Jesus’s followers seek a “prophet” who serves human desires for control and vengeance: the power his followers think is essential in order to defeat their human oppressors. They forget that the prophet only ever serves the Divine will, which has a vision wider than the cosmos, concerned with re-establishing the harmony that was written into the fabric of creation from its very beginning.
The tendencies of any group of human beings to normalize power and hide harm are themselves, then, subject to the process Matthew’s gospel is describing. The frankness of communication, of subsidiarity mediation and conflict negotiation, the expectation of honest and mutual accountability described here should also be applied, as healthily and faithfully as possible, to the workings of authority, relationship, and power system within the community.
The introduction of radically liberative political concepts has profound implications for how communities understand punishment and vengeance. This particular political moment allows for a reconceptualization of power with regard to racism and scripture.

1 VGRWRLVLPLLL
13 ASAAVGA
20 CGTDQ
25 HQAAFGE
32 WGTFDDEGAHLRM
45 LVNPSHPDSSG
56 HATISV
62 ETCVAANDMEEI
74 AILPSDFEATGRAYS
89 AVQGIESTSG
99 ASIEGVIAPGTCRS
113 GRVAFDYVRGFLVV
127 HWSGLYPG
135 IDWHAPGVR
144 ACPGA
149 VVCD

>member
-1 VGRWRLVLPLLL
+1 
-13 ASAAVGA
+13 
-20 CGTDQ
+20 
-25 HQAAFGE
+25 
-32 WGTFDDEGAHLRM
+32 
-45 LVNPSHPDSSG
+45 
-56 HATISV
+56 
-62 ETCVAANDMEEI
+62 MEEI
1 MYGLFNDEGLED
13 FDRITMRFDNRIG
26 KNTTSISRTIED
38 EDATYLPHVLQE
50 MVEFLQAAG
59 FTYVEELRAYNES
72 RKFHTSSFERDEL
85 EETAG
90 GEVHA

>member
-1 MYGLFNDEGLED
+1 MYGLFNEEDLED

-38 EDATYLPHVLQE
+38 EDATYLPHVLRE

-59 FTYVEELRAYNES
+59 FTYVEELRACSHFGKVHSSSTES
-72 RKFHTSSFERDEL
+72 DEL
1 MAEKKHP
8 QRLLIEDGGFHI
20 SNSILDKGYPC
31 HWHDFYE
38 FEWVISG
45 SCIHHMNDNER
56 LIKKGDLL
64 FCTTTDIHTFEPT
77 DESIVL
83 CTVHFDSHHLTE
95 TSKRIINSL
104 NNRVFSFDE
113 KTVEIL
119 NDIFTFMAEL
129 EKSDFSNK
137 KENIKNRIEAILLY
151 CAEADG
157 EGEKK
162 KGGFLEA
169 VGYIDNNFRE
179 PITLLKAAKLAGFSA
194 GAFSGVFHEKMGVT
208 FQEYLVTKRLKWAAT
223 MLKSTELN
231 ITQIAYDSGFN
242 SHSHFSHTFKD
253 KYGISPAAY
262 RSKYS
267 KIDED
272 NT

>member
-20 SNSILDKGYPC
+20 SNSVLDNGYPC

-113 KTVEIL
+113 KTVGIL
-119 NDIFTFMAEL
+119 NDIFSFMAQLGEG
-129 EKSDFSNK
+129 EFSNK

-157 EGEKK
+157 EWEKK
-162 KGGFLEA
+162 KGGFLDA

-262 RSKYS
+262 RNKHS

Without a sustained focus on material inequalities and repressive state power, the conversation on Islamophobia too easily slips into a mealy-mouthed appeal to diversity and tolerance.
God’s vision for reform does not simply replace the one at the center—in God’s vision for the reformation and renewal of the world, the One at the center instead gives their very life and self for the sake of the margins.
The core of the Christian message, that Jesus liberates us from oppression and demonstrates a means of non-violent resistance to evil through his example, is not often portrayed in Hollywood. More often than not, force is met with force, violence with violence. In blockbuster films, explosions, car-chases, and raw spectacles of destruction predominate, and for good reason—violence sells.
This course was conceived as a way to introduce undergraduates to the conversation about religion and politics in Western tradition. I wanted to give them a broad historical overview, with in-depth selections or snapshots to get at ways the relation between religious and political spheres has been conceived in different historical moments.
An article published in the Washington Post this past weekend notes that unlike previous midterm elections, this campaign has yet to see the emergence of a dominant, national theme. No one issue—or even set of issues—has taken center stage, cutting in, through, and across the various races. What we have instead is an election constituted through diverse, often locally- or regionally-defined issues that at the end of the day lack any sort of common ground.
As Christ speaks the truth of his kingdom to power, it is heard as if it were a foreign tongue. In Jesus’s cross-examination before Pilate we see two misunderstandings of the nature of his kingdom and a central challenge of Christian political theology is brought into clearer focus.